Lucifer, so the story goes, in his pride rebelled against God and was banished from Heaven. But although he lost the battle for mastery of the heavens, it seems he won the battle, in more ways than one, for men's hearts and minds, as is apparent from the long list of places named for him or for his place of primary residence and the relatively short list of places named for his adversary.
So give the devil his due, or at least have some sympathy, and some taste.
Devils Kitchen in Colorado National Monument is a group of free-standing boulders and red spires. There is a little scrambling there (I was able to get up some of the smaller outcrops), a little more potential for bouldering, and a lot
of potential for technical rock climbing. The approach is short (0.75 mi) and easy, so it makes an ideal place to visit when one wants to play on some cool rock without spending much time and effort getting there.
Most of the hike to the formation is on a gentle trail. Near the rocks themselves, the obvious trail disappears and becomes a cairned route. Here, the route becomes a little steeper, but it doesn't last long. You soon reach the base of the big pillars, and the route ends in a sandy, shaded grotto in the rocks.
On Rockclimbing.com, I was able to find an entry for Devils Kitchen, but there were no routes (and no other information) listed. The tallest of the spires rise about 100', and my non-expert eye guesses that climbs on them range from at least 5.8. On one spire, I did find a crack that seemed to be in the 5.4 range leading up to higher slabs and walls, and the higher portions looked
exposed but climbable for people used to Class 4 and soloing low Class 5, but getting up the initial few feet into the crack was difficult and somewhat exposed, and I decided it wasn't worth it, so I really can't comment more than this on my observations of the route. For those who are curious-- the crack was on the right side after scrambling up through the grotto inside the Kitchen to the opening accessing the other side.
On Mountain Project, there are two climbs documented-- Boogie Down
(5.9, A0, 2 pitches, 90') and Future Reference
(5.10b, one pitch, 50'). See this page
for more details.
It is my hope that someone will climb the spires here and either put up route pages or ask to take over this page and develop it accordingly. For now, this page puts the location on the "SP map."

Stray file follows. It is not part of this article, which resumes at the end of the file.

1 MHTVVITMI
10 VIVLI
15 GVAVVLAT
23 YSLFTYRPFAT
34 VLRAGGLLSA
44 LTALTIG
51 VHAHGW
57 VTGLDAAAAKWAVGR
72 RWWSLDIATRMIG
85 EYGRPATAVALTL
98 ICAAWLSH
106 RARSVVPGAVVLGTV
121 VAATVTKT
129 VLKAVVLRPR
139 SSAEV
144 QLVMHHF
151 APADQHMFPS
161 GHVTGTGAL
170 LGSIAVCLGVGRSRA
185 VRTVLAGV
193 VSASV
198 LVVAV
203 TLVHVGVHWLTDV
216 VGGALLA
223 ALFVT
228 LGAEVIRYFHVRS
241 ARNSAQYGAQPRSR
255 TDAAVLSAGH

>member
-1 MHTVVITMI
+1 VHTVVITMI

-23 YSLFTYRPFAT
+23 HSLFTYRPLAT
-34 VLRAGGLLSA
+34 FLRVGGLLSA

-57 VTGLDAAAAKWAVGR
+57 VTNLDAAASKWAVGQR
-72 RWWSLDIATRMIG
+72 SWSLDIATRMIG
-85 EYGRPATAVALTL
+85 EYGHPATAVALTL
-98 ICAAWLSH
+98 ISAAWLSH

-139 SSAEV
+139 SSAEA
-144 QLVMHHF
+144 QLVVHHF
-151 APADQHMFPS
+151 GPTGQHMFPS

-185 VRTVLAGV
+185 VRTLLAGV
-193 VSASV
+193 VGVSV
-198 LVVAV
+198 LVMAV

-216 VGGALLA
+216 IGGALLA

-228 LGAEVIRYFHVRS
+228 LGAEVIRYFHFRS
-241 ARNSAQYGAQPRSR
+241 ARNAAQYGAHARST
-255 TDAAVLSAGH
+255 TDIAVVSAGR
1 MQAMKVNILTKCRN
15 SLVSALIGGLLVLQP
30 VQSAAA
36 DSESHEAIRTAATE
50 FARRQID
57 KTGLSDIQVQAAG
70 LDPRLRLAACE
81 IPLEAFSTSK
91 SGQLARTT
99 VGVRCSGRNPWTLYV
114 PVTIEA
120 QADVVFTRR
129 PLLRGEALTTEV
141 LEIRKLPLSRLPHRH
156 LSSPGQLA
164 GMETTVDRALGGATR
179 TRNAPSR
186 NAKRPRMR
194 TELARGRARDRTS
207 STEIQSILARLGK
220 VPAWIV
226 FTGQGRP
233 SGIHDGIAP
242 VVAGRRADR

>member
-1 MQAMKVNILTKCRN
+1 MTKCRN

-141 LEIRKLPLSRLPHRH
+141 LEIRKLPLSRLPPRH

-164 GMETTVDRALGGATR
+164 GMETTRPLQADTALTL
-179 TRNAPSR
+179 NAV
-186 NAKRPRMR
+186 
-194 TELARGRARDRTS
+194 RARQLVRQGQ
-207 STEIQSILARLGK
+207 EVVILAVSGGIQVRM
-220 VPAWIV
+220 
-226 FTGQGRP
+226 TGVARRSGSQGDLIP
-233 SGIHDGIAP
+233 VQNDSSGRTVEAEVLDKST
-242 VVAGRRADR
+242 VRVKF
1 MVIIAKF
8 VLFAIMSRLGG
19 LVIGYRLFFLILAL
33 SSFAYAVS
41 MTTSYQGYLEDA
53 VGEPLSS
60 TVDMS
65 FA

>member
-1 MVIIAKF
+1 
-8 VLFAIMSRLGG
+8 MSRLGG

Before you do climb here, though, and especially if you are considering putting up a route, consider the following climbing regulations, copied from the NPS Site
for Colorado National Monument:
* No new permanent climbing hardware may be installed in any fixed location. If an existing bolt or other hardware item is unsafe, it may be replaced following consultation with park staff. This will limit all climbing to existing routes or new routes not requiring placement of fixed anchors.
* The use of power tools to facilitate the installation of rock climbing hardware or for any other purpose is prohibited.
* Climbing anchors and/or protection points may not be placed with the use of a hammer except to replace belay and rappel anchors and bolts on existing routes, or for emergency self-rescue.
* The use of permanent anchor fixtures and hardware shall be installed or used for the protection of climbers on established climbing routes only, and only where such hardware devices now exist.
* Software (webbing, accessory cord, etc.) that is left in place must match the rock surface in color.
* The installation or use of permanent anchor fixtures and hardware must be brown or black.
* Fixed ropes should not be left in place for more than 24 hours. Fixed ropes left in place longer than 24 hours shall be considered “abandoned property” and removed.
* The physical altering of rock faces such as chiseling new holds is prohibited.
* The intentional removal of lichen or plants from rock is prohibited.
* Camping on the summit of Independence Monument is prohibited.
* Chalk used for climbing must be of a color that blends in with the native rock.